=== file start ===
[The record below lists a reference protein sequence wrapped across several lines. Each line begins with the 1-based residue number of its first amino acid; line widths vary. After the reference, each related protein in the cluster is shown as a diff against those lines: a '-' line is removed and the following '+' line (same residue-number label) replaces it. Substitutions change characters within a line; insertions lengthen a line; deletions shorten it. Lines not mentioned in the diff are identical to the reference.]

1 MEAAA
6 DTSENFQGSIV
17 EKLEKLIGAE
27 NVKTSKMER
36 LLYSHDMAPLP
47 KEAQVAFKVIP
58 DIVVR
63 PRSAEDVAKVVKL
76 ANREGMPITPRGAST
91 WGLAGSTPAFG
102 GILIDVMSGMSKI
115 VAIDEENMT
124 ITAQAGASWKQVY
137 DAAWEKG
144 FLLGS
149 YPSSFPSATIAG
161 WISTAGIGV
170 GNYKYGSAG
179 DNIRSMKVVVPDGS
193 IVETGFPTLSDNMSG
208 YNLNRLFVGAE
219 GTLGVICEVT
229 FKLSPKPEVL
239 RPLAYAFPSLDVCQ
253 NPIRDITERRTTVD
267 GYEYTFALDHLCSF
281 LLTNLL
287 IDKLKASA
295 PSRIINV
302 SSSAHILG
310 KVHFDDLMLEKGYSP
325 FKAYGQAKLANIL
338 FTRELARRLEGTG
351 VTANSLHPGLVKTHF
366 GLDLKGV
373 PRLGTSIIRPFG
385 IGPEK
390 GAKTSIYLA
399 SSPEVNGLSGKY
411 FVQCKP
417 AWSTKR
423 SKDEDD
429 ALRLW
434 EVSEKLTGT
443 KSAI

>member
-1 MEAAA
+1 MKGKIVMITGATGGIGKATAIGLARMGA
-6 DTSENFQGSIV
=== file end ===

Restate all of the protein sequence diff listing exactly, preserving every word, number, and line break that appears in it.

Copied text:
[The record below lists a reference protein sequence wrapped across several lines. Each line begins with the 1-based residue number of its first amino acid; line widths vary. After the reference, each related protein in the cluster is shown as a diff against those lines: a '-' line is removed and the following '+' line (same residue-number label) replaces it. Substitutions change characters within a line; insertions lengthen a line; deletions shorten it. Lines not mentioned in the diff are identical to the reference.]

1 MEAAA
6 DTSENFQGSIV
17 EKLEKLIGAE
27 NVKTSKMER
36 LLYSHDMAPLP
47 KEAQVAFKVIP
58 DIVVR
63 PRSAEDVAKVVKL
76 ANREGMPITPRGAST
91 WGLAGSTPAFG
102 GILIDVMSGMSKI
115 VAIDEENMT
124 ITAQAGASWKQVY
137 DAAWEKG
144 FLLGS
149 YPSSFPSATIAG
161 WISTAGIGV
170 GNYKYGSAG
179 DNIRSMKVVVPDGS
193 IVETGFPTLSDNMSG
208 YNLNRLFVGAE
219 GTLGVICEVT
229 FKLSPKPEVL
239 RPLAYAFPSLDVCQ
253 NPIRDITERRTTVD
267 GYEYTFALDHLCSF
281 LLTNLL
287 IDKLKASA
295 PSRIINV
302 SSSAHILG
310 KVHFDDLMLEKGYSP
325 FKAYGQAKLANIL
338 FTRELARRLEGTG
351 VTANSLHPGLVKTHF
366 GLDLKGV
373 PRLGTSIIRPFG
385 IGPEK
390 GAKTSIYLA
399 SSPEVNGLSGKY
411 FVQCKP
417 AWSTKR
423 SKDEDD
429 ALRLW
434 EVSEKLTGT
443 KSAI

>member
-1 MEAAA
+1 MKGKIVMITGATGGIGKATAIGLARMGA
-6 DTSENFQGSIV